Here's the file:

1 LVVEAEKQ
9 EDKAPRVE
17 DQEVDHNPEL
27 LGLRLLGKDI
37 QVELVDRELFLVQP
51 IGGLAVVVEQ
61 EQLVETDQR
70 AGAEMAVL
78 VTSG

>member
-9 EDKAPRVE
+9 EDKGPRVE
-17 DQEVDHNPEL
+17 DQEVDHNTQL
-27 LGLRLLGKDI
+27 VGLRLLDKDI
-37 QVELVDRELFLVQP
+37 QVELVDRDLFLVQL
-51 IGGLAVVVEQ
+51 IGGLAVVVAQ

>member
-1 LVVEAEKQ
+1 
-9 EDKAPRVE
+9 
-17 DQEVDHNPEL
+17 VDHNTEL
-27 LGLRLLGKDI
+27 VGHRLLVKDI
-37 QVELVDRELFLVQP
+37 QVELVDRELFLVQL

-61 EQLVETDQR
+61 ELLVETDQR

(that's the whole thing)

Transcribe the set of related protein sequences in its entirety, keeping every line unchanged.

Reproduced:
1 LVVEAEKQ
9 EDKAPRVE
17 DQEVDHNPEL
27 LGLRLLGKDI
37 QVELVDRELFLVQP
51 IGGLAVVVEQ
61 EQLVETDQR
70 AGAEMAVL
78 VTSG

>member
-9 EDKAPRVE
+9 EDKGPRVE
-17 DQEVDHNPEL
+17 DQEVDHNTQL
-27 LGLRLLGKDI
+27 VGLRLLDKDI
-37 QVELVDRELFLVQP
+37 QVELVDRDLFLVQL
-51 IGGLAVVVEQ
+51 IGGLAVVVAQ

>member
-1 LVVEAEKQ
+1 
-9 EDKAPRVE
+9 
-17 DQEVDHNPEL
+17 VDHNTEL
-27 LGLRLLGKDI
+27 VGHRLLVKDI
-37 QVELVDRELFLVQP
+37 QVELVDRELFLVQL

-61 EQLVETDQR
+61 ELLVETDQR